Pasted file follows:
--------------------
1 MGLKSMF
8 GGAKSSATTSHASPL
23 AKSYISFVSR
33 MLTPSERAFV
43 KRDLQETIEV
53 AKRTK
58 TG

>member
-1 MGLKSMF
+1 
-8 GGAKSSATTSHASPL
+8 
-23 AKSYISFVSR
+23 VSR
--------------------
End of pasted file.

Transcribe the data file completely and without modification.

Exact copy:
1 MGLKSMF
8 GGAKSSATTSHASPL
23 AKSYISFVSR
33 MLTPSERAFV
43 KRDLQETIEV
53 AKRTK
58 TG

>member
-1 MGLKSMF
+1 
-8 GGAKSSATTSHASPL
+8 
-23 AKSYISFVSR
+23 VSR